A security expert with the Kofi Annan International Peacekeeping Training Centre says weapons recently hauled by the Ashanti Region police may have been brought into the country for the 2016 elections.
Dr Kwasi Aning is convinced the story about the weapons being transported to Burkina Faso can only be diversionary.
Three Ghanaians and one Burkinabe were arrested at Alabar, a suburb of Kumasi over the weekend with10 G3s, 11 AK 47s and bolt of an M16 which can also be used to shoot down planes at short distances. The guns were reportedly heading to Burkina Faso.
All these weapons are serviceable – meaning they can be maintained by the average person. It is the biggest arms haul by the Ashanti Region police, reports have said.
Military experts say the arms and ammunition intercepted can hold an army for six hours. It is not the first time such arms have been intercepted by the country's police force.
In June, customs officials in Kumasi intercepted arms comprising nine AK 47 rifles, a loaded pistol and 281 rounds of AK 47 ammunition from neighbouring Ivory Coast.
In August this year, Accra Police impounded 800 ammunition en route to Techiman in the Brong Ahafo Region. That same month saw another interception of 21 boxes of "Red Star" ammunition cartridges in Bimbilla North District in the Northern Region.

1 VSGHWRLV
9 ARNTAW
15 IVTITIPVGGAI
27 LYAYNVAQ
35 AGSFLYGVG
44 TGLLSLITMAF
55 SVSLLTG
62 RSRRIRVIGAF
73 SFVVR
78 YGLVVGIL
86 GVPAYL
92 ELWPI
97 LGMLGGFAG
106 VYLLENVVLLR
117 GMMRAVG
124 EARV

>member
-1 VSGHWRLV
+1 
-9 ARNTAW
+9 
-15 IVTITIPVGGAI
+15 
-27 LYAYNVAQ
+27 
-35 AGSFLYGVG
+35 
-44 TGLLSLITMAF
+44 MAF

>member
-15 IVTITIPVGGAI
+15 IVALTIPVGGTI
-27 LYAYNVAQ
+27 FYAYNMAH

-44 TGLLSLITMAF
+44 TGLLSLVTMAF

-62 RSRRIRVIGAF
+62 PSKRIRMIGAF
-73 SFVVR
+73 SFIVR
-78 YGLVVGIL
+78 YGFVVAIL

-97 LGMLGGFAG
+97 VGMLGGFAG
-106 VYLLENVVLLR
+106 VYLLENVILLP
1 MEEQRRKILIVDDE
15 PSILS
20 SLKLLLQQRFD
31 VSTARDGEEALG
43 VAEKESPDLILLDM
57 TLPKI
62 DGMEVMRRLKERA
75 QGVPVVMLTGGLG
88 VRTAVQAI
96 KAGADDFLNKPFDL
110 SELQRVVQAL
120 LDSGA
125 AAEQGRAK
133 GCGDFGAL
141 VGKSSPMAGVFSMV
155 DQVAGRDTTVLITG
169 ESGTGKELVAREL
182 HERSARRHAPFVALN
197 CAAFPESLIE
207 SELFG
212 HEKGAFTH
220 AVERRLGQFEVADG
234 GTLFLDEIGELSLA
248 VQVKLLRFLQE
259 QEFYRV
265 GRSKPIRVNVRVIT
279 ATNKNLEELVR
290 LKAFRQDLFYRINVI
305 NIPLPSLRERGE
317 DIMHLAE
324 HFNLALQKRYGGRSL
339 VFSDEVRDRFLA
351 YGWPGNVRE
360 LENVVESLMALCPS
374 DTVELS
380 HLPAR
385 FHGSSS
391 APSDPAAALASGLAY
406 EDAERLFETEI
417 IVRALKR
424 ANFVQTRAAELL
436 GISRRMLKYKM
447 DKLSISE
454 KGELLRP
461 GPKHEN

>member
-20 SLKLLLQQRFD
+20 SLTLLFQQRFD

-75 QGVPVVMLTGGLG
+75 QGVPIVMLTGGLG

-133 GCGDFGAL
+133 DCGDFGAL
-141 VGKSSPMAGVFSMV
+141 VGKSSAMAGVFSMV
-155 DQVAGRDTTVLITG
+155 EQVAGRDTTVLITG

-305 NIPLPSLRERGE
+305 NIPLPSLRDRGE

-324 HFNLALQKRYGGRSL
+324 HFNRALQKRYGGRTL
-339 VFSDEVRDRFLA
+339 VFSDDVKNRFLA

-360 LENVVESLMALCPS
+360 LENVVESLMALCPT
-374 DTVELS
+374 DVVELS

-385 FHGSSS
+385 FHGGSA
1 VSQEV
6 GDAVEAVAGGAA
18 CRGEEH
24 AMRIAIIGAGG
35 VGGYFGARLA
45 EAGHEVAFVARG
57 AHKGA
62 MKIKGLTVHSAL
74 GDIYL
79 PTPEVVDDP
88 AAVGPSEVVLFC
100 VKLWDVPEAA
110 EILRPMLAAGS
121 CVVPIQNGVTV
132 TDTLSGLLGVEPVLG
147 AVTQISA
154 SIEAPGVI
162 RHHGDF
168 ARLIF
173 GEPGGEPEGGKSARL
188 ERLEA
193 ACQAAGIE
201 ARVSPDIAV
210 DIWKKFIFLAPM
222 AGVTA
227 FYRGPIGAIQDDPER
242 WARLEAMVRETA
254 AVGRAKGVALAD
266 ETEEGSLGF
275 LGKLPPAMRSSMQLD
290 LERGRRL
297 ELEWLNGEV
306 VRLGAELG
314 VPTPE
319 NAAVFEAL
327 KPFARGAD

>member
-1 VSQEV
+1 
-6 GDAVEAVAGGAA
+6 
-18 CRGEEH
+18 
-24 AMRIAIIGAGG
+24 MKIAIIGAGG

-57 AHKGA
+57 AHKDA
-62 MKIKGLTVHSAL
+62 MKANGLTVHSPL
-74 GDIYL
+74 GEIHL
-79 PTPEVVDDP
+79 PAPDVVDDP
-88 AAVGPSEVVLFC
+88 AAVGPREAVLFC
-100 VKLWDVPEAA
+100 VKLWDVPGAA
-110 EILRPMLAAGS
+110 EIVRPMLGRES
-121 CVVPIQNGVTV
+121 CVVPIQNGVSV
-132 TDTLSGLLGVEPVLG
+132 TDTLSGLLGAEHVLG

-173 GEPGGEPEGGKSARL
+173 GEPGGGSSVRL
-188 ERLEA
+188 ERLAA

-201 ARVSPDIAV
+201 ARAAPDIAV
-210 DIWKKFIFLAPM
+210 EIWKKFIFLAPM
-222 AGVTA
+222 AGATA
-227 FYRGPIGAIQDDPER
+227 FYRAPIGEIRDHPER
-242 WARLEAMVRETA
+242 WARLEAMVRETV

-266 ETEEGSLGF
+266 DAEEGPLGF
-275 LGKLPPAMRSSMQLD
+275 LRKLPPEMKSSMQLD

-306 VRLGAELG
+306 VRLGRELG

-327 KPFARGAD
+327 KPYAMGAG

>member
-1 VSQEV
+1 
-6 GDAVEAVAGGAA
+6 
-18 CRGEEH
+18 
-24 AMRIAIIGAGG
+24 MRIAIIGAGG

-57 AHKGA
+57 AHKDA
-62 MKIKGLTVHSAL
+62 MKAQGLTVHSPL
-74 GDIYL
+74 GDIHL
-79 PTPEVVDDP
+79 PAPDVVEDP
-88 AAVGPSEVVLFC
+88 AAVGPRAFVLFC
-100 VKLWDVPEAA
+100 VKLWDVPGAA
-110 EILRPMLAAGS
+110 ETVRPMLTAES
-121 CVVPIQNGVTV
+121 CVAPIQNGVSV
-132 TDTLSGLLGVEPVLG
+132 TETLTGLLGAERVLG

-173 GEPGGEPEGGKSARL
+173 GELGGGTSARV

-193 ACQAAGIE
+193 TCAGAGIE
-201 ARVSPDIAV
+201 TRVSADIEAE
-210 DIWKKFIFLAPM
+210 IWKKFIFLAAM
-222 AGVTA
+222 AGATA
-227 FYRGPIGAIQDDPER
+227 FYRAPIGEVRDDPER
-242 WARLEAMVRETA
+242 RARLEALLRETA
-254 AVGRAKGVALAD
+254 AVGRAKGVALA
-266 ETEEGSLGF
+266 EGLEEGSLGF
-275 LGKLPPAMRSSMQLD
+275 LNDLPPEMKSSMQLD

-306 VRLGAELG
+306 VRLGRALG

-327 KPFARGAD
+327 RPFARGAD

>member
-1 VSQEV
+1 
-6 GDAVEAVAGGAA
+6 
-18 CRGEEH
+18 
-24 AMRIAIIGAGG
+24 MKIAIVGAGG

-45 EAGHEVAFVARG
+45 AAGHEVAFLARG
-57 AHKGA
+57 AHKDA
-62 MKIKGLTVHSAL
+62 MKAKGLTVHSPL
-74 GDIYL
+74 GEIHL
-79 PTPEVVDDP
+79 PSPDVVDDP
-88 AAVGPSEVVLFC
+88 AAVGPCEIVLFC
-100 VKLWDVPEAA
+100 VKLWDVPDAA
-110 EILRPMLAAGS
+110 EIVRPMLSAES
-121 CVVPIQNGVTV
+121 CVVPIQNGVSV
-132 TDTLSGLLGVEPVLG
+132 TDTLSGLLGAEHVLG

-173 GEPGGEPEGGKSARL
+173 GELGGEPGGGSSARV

In July, police in the Upper East region impounded a vehicle that carrying AK 47 rifles and ammunition.
A political dialogue on small arms violence revealed more than 1.3 million weapons believed to have been smuggled into the country are not registered.
This was disclosed in a preliminary investigation conducted by the Kofi Annan International Peacekeeping training Center with a call to retrieve such weapons.
Dr Aning in an interview with Joy News said the suspects arrested in the Kumasi arms haul must be investigated thoroughly. He said using violence as a vehicle to win political power is not new in the sub-region, adding, these weapons could have been brought into the country to disrupt rallies, intimidate voters etc.
He suggested that the police must keep all avenues of investigation open, confiscate phones and laptops belonging to the suspects; have their bank accounts checked to find out who the suspects have been dealing with in the last couple of months.
"The police must find out anyone who has breathed the same air as these suspects," he stated.
The Interior Minister Mark Wayongo shares the concern by Dr Aning. In an interview on Joy News he described the situation as "worrying" and called for a concerted effort to address the problem.
He blamed the proliferation of small arms on the country's porous borders which he said had been used to transport these arms into the country.
"We must intensify surveillance on the border, conduct more intelligence-based investigation and conduct random searches and give more incentives to informants," he chronicled some of the solutions.